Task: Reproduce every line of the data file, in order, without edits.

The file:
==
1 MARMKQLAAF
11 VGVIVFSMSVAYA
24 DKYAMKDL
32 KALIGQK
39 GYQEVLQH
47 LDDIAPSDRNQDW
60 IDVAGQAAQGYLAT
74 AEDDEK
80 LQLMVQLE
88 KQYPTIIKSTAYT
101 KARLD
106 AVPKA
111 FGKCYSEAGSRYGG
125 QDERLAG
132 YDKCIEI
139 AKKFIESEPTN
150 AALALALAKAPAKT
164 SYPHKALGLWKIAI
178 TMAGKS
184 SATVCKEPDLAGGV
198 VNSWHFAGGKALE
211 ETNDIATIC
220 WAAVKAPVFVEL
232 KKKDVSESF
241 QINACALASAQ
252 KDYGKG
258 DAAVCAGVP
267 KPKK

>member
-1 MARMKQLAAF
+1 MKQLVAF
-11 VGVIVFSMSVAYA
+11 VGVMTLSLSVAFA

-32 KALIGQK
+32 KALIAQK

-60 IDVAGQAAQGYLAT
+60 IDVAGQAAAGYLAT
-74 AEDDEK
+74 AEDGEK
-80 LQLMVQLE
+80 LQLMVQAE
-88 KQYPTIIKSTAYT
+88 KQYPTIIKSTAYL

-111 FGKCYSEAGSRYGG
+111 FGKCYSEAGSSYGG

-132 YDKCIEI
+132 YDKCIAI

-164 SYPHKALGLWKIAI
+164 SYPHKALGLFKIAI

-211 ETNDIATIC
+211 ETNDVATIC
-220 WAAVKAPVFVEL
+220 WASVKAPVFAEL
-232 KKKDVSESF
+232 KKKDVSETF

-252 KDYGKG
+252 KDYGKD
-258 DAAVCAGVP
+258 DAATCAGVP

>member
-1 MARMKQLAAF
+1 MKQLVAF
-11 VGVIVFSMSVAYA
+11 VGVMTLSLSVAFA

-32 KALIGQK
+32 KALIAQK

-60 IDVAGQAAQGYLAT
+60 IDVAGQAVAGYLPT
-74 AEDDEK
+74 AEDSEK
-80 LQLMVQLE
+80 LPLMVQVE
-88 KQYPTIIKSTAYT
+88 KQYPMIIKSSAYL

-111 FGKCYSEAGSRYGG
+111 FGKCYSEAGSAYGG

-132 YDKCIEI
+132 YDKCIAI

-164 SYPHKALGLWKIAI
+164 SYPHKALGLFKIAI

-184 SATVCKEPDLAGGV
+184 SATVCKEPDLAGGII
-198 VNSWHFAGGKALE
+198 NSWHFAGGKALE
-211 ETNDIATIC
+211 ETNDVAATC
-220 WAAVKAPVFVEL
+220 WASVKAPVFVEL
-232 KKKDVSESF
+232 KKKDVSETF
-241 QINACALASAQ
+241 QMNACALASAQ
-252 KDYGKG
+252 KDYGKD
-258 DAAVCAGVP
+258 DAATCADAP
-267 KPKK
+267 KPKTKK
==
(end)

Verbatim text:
1 MARMKQLAAF
11 VGVIVFSMSVAYA
24 DKYAMKDL
32 KALIGQK
39 GYQEVLQH
47 LDDIAPSDRNQDW
60 IDVAGQAAQGYLAT
74 AEDDEK
80 LQLMVQLE
88 KQYPTIIKSTAYT
101 KARLD
106 AVPKA
111 FGKCYSEAGSRYGG
125 QDERLAG
132 YDKCIEI
139 AKKFIESEPTN
150 AALALALAKAPAKT
164 SYPHKALGLWKIAI
178 TMAGKS
184 SATVCKEPDLAGGV
198 VNSWHFAGGKALE
211 ETNDIATIC
220 WAAVKAPVFVEL
232 KKKDVSESF
241 QINACALASAQ
252 KDYGKG
258 DAAVCAGVP
267 KPKK

>member
-1 MARMKQLAAF
+1 MKQLVAF
-11 VGVIVFSMSVAYA
+11 VGVMTLSLSVAFA

-32 KALIGQK
+32 KALIAQK

-60 IDVAGQAAQGYLAT
+60 IDVAGQAAAGYLAT
-74 AEDDEK
+74 AEDGEK
-80 LQLMVQLE
+80 LQLMVQAE
-88 KQYPTIIKSTAYT
+88 KQYPTIIKSTAYL

-111 FGKCYSEAGSRYGG
+111 FGKCYSEAGSSYGG

-132 YDKCIEI
+132 YDKCIAI

-164 SYPHKALGLWKIAI
+164 SYPHKALGLFKIAI

-211 ETNDIATIC
+211 ETNDVATIC
-220 WAAVKAPVFVEL
+220 WASVKAPVFAEL
-232 KKKDVSESF
+232 KKKDVSETF

-252 KDYGKG
+252 KDYGKD
-258 DAAVCAGVP
+258 DAATCAGVP

>member
-1 MARMKQLAAF
+1 MKQLVAF
-11 VGVIVFSMSVAYA
+11 VGVMTLSLSVAFA

-32 KALIGQK
+32 KALIAQK

-60 IDVAGQAAQGYLAT
+60 IDVAGQAVAGYLPT
-74 AEDDEK
+74 AEDSEK
-80 LQLMVQLE
+80 LPLMVQVE
-88 KQYPTIIKSTAYT
+88 KQYPMIIKSSAYL

-111 FGKCYSEAGSRYGG
+111 FGKCYSEAGSAYGG

-132 YDKCIEI
+132 YDKCIAI

-164 SYPHKALGLWKIAI
+164 SYPHKALGLFKIAI

-184 SATVCKEPDLAGGV
+184 SATVCKEPDLAGGII
-198 VNSWHFAGGKALE
+198 NSWHFAGGKALE
-211 ETNDIATIC
+211 ETNDVAATC
-220 WAAVKAPVFVEL
+220 WASVKAPVFVEL
-232 KKKDVSESF
+232 KKKDVSETF
-241 QINACALASAQ
+241 QMNACALASAQ
-252 KDYGKG
+252 KDYGKD
-258 DAAVCAGVP
+258 DAATCADAP
-267 KPKK
+267 KPKTKK